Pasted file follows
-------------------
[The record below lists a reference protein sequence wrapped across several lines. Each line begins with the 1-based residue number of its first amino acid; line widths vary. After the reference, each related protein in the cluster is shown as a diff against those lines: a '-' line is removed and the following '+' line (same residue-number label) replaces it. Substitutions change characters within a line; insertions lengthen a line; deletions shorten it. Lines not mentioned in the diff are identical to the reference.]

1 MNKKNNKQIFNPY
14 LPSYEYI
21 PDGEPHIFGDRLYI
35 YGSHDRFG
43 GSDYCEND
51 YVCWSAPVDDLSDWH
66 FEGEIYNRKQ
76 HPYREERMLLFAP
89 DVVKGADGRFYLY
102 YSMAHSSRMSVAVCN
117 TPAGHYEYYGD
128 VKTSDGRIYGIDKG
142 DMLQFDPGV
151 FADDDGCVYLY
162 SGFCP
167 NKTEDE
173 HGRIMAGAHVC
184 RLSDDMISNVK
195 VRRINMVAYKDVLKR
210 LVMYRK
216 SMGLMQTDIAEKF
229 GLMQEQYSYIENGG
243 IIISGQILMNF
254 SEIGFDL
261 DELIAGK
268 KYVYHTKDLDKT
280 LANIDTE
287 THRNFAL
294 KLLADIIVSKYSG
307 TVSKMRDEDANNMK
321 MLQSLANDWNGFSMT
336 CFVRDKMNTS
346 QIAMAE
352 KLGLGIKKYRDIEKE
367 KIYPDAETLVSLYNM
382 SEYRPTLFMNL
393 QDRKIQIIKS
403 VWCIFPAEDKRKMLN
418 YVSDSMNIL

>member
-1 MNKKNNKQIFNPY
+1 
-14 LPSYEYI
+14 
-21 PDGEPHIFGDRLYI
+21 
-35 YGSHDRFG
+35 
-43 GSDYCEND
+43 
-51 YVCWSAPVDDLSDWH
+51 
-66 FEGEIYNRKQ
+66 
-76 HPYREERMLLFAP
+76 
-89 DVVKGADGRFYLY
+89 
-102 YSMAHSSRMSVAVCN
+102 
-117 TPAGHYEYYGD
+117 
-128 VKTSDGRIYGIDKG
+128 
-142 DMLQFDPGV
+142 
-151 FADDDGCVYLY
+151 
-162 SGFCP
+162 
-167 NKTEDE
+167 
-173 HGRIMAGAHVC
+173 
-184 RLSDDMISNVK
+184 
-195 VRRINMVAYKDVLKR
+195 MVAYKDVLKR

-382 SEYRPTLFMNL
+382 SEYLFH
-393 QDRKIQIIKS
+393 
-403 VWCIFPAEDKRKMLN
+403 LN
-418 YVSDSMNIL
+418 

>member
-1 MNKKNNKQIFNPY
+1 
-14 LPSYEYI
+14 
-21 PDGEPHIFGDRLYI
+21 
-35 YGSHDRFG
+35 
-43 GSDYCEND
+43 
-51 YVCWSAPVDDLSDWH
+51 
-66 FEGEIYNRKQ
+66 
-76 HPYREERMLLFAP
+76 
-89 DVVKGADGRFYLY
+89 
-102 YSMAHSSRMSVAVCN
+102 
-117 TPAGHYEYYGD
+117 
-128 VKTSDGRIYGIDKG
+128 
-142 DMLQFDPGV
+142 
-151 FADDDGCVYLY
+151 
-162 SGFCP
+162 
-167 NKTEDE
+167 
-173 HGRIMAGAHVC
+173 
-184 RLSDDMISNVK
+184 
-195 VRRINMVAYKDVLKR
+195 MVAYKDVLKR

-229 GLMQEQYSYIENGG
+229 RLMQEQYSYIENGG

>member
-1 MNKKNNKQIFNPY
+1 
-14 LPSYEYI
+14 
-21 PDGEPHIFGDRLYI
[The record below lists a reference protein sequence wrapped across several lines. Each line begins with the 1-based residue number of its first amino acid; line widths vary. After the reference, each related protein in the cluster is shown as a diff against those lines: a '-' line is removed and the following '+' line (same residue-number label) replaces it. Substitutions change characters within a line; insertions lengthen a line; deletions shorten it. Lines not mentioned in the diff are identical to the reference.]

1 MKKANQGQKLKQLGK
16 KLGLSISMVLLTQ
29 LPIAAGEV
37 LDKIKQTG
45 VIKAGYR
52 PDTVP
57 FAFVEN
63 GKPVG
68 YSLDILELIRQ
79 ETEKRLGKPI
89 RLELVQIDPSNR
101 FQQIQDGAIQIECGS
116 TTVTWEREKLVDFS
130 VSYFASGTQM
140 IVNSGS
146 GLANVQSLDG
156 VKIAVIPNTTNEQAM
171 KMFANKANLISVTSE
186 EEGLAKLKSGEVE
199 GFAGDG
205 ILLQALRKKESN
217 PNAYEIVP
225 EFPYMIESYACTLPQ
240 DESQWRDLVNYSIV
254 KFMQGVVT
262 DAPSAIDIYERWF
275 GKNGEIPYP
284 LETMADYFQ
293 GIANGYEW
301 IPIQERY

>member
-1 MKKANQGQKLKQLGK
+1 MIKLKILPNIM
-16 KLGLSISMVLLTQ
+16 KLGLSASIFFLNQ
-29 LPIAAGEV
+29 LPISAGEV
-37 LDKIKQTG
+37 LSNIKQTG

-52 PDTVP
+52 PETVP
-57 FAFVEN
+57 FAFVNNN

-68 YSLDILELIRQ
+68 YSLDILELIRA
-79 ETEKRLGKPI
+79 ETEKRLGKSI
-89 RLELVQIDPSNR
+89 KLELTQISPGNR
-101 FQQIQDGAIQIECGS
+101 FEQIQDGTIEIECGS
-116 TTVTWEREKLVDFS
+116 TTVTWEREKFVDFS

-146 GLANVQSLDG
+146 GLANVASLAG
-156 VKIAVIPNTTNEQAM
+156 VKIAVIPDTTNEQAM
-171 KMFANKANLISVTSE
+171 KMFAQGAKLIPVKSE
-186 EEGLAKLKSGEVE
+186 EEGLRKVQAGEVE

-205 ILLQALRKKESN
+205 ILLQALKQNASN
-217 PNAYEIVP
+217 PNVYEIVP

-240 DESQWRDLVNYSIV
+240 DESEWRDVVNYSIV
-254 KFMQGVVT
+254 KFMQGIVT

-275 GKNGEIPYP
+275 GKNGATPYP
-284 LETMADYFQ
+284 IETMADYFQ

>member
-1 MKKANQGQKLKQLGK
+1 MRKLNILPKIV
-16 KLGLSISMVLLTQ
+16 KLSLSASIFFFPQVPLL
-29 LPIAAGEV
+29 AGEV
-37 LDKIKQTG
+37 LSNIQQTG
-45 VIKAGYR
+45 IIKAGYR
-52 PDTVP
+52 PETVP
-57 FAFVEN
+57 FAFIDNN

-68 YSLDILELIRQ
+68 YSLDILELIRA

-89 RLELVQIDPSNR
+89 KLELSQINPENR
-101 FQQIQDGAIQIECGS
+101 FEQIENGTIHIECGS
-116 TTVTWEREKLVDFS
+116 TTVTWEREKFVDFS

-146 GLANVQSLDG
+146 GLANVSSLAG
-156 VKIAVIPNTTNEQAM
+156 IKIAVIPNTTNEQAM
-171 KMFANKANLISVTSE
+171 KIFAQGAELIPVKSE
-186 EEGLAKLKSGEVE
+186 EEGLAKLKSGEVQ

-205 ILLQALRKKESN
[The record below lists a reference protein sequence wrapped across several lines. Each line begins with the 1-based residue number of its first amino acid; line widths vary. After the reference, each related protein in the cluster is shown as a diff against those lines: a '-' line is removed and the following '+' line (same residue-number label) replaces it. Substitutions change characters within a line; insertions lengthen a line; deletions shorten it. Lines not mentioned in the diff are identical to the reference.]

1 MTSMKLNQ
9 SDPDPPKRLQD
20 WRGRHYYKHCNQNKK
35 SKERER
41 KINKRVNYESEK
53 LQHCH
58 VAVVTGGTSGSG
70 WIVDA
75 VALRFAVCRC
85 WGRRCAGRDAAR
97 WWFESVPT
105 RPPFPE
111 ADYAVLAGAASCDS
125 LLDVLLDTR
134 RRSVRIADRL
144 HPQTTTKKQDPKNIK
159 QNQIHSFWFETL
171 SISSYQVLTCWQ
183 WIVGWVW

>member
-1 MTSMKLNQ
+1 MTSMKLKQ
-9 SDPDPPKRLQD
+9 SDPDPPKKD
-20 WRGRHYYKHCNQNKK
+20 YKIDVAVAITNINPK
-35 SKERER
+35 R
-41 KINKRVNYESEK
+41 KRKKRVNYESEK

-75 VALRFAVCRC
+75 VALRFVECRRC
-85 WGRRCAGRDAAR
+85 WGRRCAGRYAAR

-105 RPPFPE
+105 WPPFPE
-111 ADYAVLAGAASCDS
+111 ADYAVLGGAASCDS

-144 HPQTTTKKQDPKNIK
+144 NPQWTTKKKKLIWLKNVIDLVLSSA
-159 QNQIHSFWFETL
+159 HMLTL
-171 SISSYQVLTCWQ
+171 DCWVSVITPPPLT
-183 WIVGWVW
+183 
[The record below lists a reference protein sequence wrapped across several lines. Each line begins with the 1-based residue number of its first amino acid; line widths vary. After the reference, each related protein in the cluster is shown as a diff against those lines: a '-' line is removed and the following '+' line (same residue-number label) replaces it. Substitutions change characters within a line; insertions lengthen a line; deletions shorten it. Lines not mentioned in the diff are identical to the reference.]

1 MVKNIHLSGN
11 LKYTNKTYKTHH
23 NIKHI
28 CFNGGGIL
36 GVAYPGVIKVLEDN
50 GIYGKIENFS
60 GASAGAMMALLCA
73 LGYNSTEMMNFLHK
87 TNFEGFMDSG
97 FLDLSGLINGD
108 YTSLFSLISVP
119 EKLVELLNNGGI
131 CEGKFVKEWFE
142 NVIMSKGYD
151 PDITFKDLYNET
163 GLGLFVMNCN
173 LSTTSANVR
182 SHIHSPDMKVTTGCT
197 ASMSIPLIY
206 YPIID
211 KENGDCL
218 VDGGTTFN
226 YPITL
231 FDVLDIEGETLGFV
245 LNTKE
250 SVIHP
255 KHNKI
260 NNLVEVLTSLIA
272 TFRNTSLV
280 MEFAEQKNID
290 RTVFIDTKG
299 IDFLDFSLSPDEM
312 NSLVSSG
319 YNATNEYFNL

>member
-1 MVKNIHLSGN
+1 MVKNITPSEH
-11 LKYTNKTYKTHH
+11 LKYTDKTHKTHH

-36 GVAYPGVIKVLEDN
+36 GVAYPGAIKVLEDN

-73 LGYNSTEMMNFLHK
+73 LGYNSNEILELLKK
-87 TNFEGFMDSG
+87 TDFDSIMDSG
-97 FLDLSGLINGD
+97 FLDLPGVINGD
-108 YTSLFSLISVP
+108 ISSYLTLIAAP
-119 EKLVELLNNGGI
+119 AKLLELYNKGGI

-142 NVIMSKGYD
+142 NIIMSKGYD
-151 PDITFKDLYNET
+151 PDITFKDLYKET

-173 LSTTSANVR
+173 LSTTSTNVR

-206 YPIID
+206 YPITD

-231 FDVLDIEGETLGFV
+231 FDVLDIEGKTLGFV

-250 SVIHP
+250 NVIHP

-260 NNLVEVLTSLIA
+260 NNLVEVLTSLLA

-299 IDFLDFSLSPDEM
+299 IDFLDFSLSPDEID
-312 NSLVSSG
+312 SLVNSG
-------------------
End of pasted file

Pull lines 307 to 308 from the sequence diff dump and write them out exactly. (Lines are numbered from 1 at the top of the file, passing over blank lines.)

197 ASMSIPLIY
206 YPIID